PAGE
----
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Tuesday, June 7, 2011

Legend of Baseball : Eddie Collins


Hall of Fame Major League Baseball Player. Born in Millerton, New York, at age 19, he joined the Philadelphia Athletics as a second baseman in 1906. From 1910 to 1914, with the A's he won four of five AL pennants and three World Titles, After the 1914 season, he was sold to the Chicago White Sox where he played for the next twelve seasons including the 1919 Word Series Black Sox Scandal. In 1924, he was named player manager of the Sox and guided them to winning records. He was released by Chicago following the 1926 season and rejoined on the A's as a coach and player, mostly as a pinch-hitter. He ended his career with a .333 batting average, 3315 hits, 47 homeruns, 1300 runs batted in and holds the American League record for service, at 25 seasons. In 1939, he was inducted into the Baseball Hall of Fame and was inducted into the Columbia University Athletics Hall of Fame in 2005. He died in Boston, Massachusetts.
Edward Trowbridge Collins, Sr. (May 2, 1887 – March 25, 1951), nicknamed "Cocky", was an American Major League Baseball second baseman, manager and executive. He played from 1906 to 1930 for the Philadelphia Athletics and Chicago White Sox.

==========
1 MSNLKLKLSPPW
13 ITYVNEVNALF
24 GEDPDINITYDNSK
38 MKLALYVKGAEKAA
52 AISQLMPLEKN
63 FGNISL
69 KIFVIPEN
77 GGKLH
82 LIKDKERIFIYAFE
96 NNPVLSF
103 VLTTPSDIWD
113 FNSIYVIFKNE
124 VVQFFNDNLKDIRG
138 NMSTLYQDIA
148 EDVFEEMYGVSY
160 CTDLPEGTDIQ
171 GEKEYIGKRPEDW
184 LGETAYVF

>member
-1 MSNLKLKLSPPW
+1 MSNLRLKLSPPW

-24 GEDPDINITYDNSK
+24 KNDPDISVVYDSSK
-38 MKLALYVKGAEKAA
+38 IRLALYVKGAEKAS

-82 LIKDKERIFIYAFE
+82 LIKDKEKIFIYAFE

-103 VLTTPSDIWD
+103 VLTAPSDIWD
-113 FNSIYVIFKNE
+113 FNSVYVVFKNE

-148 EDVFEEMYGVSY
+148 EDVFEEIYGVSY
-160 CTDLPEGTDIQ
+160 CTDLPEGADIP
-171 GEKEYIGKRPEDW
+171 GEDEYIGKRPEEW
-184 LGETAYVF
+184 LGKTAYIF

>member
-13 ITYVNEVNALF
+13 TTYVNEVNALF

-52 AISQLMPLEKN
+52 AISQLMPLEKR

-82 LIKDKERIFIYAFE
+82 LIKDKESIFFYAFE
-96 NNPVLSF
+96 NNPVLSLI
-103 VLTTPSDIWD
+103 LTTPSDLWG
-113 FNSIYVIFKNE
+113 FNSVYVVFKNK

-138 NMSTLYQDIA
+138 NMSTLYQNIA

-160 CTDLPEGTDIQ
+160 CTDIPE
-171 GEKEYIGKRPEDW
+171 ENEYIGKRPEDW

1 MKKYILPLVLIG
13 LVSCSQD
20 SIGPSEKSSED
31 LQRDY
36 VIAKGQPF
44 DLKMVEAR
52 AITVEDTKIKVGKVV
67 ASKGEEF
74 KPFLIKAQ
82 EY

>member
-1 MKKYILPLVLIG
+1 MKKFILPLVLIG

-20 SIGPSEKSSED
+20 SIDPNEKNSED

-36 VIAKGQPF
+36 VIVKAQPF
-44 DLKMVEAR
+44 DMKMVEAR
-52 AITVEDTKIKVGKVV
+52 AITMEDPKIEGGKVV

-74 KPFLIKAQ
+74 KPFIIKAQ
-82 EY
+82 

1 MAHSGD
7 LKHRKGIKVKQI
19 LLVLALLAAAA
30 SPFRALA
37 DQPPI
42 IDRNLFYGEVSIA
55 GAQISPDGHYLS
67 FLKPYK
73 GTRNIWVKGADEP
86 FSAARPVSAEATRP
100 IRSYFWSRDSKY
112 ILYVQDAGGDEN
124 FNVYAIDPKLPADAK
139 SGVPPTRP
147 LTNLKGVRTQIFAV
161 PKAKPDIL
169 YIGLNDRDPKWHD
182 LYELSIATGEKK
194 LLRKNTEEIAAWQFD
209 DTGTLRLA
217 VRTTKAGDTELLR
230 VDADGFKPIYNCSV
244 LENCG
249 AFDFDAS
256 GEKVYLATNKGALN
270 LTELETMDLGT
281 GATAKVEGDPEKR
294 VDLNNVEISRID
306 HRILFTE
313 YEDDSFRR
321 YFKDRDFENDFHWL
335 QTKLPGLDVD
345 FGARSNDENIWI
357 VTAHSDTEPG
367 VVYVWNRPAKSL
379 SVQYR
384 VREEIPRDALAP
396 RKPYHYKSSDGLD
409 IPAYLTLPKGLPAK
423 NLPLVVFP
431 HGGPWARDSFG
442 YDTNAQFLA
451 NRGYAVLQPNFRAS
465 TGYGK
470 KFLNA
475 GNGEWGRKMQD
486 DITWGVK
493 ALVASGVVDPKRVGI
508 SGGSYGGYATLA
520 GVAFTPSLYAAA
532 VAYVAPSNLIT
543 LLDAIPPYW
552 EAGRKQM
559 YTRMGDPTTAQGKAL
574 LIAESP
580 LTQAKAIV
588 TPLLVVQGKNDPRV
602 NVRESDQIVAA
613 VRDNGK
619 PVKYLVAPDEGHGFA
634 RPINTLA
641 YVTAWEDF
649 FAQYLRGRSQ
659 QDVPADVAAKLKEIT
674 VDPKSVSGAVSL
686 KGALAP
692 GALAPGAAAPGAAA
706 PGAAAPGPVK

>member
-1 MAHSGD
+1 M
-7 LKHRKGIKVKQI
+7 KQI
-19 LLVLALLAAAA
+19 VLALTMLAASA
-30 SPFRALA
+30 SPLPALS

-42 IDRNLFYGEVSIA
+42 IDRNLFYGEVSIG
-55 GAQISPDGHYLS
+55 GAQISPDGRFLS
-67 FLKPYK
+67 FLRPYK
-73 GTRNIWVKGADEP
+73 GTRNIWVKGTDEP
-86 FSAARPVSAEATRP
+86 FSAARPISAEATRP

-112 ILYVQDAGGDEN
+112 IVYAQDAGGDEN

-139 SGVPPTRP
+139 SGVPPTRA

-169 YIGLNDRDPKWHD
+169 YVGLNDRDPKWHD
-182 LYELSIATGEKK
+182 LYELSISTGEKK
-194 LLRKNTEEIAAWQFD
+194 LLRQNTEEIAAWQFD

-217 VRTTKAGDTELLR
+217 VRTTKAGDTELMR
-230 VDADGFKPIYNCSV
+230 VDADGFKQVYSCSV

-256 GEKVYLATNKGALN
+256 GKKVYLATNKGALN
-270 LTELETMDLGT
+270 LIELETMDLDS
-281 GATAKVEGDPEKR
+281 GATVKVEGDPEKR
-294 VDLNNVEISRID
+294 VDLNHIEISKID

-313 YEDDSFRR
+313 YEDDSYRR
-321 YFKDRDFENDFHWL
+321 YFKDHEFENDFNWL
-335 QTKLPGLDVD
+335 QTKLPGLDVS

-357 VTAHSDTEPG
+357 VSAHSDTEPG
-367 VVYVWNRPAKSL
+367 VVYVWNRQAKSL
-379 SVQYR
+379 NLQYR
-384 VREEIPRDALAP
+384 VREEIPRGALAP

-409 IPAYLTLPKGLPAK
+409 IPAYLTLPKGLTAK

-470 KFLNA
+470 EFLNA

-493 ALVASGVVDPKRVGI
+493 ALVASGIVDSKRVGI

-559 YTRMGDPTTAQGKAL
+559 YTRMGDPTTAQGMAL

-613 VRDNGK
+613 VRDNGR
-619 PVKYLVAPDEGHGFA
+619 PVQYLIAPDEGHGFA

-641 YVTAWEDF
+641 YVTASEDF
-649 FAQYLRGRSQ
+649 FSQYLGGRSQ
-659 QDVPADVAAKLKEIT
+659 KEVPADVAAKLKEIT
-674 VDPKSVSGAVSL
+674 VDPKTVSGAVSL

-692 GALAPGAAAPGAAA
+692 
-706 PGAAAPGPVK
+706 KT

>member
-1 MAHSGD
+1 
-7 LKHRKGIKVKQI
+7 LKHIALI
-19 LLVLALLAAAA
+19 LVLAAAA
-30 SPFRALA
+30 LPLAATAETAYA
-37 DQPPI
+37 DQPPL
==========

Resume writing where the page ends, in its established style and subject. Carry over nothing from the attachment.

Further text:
At the end of his career, he ranked second in major league history in career games (2,826), walks (1,499) and stolen bases (744), third in runs scored (1,821), fourth in hits (3,315) and at bats (9,949), sixth in on base percentage (.424), and eighth in total bases (4,268); he was also fourth in AL history in triples (187). He still holds the major league record of 512 career sacrifice hits, over 100 more than any other player. He was the first major leaguer in modern history to steal 80 bases in a season, and still shares the major league record of six steals in a game, which he accomplished twice in September 1912. He regularly batted over .320, retiring with a career average of .333. He also holds major league records for career games (2,650), assists (7,630) and total chances (14,591) at second base, and ranks second in putouts (6,526). Under the win shares statistical rating system created by baseball historian and analyst Bill James, Collins was the greatest second baseman of all time.

A native of Millerton, New York, Collins was a graduate of Columbia University (where he was a member of Beta Theta Pi Fraternity), at a time when few Major League players had attended college.
As a player, Collins was renowned for his solid batting skills and speed on the basepaths.
He broke into the majors in 1906 with the Philadelphia Athletics and by 1909 was a full-time player. That season, he registered a .347 batting average and 67 steals. The following year, Collins stole a career-high 81 bases and played on the first of his four World Series championship teams.

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